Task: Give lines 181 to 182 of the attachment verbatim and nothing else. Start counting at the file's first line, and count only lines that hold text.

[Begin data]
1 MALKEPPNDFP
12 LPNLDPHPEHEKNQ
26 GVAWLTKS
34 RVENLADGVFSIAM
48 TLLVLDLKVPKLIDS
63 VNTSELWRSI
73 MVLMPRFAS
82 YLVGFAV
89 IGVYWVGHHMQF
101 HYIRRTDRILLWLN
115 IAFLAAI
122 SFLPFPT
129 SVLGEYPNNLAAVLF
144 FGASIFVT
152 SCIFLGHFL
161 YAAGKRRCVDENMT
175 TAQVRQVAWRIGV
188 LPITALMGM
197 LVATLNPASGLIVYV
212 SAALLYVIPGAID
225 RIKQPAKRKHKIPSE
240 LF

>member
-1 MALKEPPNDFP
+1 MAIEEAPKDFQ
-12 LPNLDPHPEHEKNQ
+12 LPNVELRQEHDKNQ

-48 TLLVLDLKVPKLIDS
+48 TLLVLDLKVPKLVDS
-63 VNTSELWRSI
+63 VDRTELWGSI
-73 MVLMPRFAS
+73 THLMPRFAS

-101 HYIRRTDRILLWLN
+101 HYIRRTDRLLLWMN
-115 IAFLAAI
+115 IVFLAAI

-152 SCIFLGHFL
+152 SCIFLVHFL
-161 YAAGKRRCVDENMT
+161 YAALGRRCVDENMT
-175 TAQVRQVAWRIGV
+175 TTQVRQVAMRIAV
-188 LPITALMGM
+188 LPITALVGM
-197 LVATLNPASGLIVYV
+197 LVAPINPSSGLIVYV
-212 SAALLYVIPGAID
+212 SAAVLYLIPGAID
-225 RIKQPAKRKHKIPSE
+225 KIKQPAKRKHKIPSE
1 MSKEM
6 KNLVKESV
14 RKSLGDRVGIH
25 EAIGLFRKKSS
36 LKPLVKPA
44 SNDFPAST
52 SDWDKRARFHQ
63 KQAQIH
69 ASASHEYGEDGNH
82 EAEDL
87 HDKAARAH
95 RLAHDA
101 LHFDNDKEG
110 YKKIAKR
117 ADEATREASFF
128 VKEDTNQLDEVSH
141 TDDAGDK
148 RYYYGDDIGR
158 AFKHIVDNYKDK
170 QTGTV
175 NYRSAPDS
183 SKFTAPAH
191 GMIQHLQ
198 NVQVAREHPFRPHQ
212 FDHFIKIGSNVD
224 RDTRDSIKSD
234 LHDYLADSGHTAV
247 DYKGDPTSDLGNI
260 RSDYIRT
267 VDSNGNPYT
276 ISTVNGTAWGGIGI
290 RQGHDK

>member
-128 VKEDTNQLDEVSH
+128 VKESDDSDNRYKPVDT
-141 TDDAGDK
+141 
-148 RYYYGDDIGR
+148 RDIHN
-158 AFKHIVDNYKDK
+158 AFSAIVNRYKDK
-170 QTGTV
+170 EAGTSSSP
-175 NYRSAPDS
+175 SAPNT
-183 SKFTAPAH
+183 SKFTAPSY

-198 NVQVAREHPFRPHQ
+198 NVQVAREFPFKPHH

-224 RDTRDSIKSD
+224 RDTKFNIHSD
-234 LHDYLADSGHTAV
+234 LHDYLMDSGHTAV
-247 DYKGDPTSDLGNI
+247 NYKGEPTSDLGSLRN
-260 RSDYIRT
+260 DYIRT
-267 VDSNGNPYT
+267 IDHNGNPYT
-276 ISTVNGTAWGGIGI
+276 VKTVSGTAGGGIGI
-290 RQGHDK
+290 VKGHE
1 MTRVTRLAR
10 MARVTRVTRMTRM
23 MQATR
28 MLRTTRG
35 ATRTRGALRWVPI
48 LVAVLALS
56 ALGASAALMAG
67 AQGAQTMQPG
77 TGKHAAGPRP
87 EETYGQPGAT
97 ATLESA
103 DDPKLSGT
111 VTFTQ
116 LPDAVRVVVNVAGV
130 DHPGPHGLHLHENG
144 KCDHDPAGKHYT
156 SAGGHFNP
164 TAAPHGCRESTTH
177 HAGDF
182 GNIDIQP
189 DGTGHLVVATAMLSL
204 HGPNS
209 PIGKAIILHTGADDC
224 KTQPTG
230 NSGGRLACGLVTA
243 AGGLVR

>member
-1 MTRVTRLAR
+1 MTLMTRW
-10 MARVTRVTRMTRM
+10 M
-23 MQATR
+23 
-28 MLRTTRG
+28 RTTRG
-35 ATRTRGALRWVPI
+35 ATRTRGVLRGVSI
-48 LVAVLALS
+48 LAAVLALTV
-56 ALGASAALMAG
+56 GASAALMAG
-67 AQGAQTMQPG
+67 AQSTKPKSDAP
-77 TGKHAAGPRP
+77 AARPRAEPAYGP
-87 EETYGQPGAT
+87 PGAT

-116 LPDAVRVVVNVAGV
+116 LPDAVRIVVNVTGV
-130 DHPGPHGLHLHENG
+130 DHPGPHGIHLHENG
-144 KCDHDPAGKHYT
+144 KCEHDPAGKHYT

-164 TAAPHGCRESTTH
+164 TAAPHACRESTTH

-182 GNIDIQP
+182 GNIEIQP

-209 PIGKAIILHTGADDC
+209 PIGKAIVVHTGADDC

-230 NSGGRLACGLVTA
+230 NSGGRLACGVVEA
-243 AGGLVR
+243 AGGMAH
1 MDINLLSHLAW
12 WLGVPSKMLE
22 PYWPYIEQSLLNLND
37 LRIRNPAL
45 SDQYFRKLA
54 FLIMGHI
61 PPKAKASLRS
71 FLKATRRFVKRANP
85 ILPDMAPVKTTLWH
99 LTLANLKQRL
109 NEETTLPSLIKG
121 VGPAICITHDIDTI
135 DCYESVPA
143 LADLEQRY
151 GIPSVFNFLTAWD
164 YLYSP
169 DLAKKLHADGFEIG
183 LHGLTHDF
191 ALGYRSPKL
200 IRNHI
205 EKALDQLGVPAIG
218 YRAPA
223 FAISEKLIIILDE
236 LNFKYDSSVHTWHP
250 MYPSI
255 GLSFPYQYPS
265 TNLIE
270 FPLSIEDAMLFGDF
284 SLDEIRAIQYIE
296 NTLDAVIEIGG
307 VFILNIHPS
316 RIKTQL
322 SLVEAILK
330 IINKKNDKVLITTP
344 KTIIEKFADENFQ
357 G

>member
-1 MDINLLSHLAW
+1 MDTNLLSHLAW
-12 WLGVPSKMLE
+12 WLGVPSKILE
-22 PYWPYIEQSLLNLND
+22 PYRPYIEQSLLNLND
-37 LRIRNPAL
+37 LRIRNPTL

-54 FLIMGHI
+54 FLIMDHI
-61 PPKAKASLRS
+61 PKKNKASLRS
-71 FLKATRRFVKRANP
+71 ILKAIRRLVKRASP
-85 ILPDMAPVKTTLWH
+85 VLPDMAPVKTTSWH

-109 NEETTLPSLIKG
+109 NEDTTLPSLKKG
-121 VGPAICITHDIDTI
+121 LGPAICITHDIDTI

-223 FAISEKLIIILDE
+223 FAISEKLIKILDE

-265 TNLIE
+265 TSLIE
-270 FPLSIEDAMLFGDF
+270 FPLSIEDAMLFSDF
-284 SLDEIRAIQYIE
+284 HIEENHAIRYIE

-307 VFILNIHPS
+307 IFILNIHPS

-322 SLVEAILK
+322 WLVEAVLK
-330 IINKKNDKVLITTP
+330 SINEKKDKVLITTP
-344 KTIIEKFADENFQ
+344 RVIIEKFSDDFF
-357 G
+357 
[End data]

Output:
37 LRIRNPAL
45 SDQYFRKLA